Finding a job
Finding employment in Cambodia isn’t particularly difficult as the country is developing so quickly across so many sectors, and many professional skillsets still cannot be found locally. If you are looking for a high-paying job that comes with an expat package ‘ particularly in an international organisation ‘ it may be best to find work before reaching Cambodia, especially as salaries can be lower for candidates already living in the country than for those applying from outside.
However, if you’re happy to be flexible, it can often be easier to find work once you are in Cambodia so that you can make direct connections. This is particularly the case if you’re looking for a teaching job. While Dave’s ESL Cafe and Tefl.com list teaching opportunities in Cambodia, the simplest way to find a job can be to physically visit a school or language centre and submit your CV directly to the person in charge. Before you do, consider getting a free CV review at TopCV Another good way to find a job in Cambodia is through other expats, as the community is still small enough for the old-school-boy approach to work well. If you know someone who works in a school, they can let you know when a position becomes available and recommend you to the powers-that-be.
Finding a job through someone you know is very common in Cambodia and there are plenty of networking events that you can attend to meet other foreigners. For example, the British Chamber of Commerce in Cambodia, known as BritCham, holds regular events that serve as a great business resource for expats of all nationalities. While the American Cambodia Business Council , known as AmCham, ‘serves as the voice of American business within the Cambodian private sector’ and also holds events and other activities.
Alternatively, the internet is your ally, and it’s worth browsing professional networking sites, such as LinkedIn.
Cambodia Private Sector are some LinkedIn groups that you may find useful, while job listing sites, such as CamHR and Bong Thom Classifieds can also help you to find employment.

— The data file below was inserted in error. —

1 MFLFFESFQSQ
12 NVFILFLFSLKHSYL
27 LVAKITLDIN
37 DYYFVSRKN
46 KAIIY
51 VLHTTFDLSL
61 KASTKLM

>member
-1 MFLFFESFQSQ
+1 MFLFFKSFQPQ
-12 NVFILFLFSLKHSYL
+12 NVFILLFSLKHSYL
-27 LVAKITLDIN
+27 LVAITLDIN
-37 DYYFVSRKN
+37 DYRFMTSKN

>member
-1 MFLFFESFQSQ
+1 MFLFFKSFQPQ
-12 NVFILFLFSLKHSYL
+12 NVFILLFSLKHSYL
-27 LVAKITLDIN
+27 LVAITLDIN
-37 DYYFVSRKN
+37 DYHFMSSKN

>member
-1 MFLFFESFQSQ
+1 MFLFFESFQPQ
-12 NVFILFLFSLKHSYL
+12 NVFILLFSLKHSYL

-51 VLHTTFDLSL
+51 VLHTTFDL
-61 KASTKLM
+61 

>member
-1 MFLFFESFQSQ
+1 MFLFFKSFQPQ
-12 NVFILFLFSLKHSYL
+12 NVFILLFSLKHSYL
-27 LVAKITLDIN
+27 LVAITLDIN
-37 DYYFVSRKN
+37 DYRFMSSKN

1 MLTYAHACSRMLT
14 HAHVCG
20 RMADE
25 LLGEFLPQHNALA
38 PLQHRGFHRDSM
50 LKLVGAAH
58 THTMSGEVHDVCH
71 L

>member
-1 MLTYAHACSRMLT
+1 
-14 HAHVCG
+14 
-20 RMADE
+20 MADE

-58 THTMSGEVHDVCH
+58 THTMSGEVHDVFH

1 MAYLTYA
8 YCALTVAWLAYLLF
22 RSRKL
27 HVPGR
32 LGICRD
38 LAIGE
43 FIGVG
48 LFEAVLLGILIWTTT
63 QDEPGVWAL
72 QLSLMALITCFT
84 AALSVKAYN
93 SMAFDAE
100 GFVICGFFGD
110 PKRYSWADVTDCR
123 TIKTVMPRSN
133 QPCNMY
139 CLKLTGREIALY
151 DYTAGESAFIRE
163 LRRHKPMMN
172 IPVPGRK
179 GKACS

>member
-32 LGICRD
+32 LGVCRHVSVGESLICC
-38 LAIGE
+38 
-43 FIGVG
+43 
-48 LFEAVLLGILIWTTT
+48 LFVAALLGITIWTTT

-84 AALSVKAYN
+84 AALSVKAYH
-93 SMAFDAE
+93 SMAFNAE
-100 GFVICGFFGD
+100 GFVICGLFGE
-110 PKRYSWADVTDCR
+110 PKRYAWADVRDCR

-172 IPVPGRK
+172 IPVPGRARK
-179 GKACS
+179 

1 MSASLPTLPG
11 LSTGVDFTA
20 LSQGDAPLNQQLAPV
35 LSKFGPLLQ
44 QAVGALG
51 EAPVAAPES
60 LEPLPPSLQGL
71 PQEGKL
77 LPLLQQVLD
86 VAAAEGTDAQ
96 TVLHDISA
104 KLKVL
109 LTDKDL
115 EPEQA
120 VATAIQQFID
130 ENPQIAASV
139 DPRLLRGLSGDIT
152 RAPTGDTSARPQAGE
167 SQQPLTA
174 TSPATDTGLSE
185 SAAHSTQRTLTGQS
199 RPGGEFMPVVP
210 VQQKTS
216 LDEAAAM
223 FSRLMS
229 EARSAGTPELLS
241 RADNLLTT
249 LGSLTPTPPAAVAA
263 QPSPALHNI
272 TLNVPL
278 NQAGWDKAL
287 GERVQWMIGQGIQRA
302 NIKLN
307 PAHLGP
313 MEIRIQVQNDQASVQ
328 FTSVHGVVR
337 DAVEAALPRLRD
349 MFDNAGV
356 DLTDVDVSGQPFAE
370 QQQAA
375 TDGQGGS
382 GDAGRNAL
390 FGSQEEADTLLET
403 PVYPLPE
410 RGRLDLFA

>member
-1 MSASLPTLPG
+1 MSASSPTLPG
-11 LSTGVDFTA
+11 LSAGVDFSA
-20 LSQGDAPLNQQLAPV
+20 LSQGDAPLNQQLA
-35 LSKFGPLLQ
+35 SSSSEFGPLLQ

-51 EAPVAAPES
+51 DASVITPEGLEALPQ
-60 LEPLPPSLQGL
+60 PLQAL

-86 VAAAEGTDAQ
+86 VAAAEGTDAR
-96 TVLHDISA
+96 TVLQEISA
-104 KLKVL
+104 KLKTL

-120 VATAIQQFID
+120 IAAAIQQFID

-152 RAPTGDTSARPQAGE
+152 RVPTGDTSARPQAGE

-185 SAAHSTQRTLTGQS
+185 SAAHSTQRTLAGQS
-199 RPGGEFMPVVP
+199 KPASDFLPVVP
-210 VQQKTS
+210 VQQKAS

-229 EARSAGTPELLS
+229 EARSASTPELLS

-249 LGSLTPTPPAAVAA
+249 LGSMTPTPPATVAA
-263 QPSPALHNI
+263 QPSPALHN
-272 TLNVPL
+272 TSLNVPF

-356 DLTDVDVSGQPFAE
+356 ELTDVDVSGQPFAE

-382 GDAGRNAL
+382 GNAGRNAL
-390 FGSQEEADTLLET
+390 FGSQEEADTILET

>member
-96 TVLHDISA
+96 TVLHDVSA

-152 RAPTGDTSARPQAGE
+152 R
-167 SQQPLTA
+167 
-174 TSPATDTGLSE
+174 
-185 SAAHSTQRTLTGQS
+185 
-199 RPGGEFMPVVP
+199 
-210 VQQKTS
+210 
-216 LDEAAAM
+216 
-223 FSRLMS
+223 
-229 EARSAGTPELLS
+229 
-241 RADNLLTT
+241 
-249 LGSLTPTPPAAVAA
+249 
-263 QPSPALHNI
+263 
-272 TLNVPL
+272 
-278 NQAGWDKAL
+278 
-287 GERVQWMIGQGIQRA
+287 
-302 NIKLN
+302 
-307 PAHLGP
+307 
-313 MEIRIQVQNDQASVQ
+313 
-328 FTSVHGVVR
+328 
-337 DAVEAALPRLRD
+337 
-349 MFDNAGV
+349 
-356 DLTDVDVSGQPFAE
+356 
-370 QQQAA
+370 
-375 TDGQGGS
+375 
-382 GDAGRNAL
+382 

For those hoping to work in the development sector, Reliefweb has job postings by the United Nations and various development organisations. Otherwise, you can visit specific UN websites directly to see if any positions are required. And Idealist also showcases many development sector, NPO and NGO job listings.
Although some English-language correspondence has recently undergone a rather contentious overhaul, you could still flick through magazines and newspapers, such as The Cambodia Daily, to see if there are any jobs advertised in its pages. A few headhunter firms, such as Top Recruitment or HR Inc , may also be able to help you if you’re looking for a job in the private or development sector, or for consultancy work.
If you wish to work temporarily in a guesthouse or bar in Cambodia, then jobs can be found on quite an informal basis in most cities if you stumble on a place you love.
If you’re looking for a more permanent position, tourism is booming around the country and many smaller towns are starting to develop, as travellers head off the beaten tracks in search of lesser explored destinations. There are plenty of opportunities in the hospitality and service sector ‘ from hotel and restaurant management roles, to positions as sommeliers and chefs.
If you’re more inclined to teaching than tourism, then teaching English at one of the many language centres, schools or universities around the country is a fantastic way to earn money and get to know the local community. It’s also relatively easy to find work in this field, as there are many teaching positions available for English-language speakers, and most of them only require a TEFL or CELTA qualification. Depending on the educational institution at which you apply, you may additionally need a university degree, but many smaller places are happy to simply have a foreign face and a fluent English speaker in their ranks. The TEFL/CELTA qualification can even sometimes be overlooked if you have previous teaching experience, know the right contacts, or prove yourself to be a worthy candidate at an interview. However, do be aware that your salary will likely be linked to your experience and qualifications, so completing a TEFL course beforehand could earn you more money in the long run.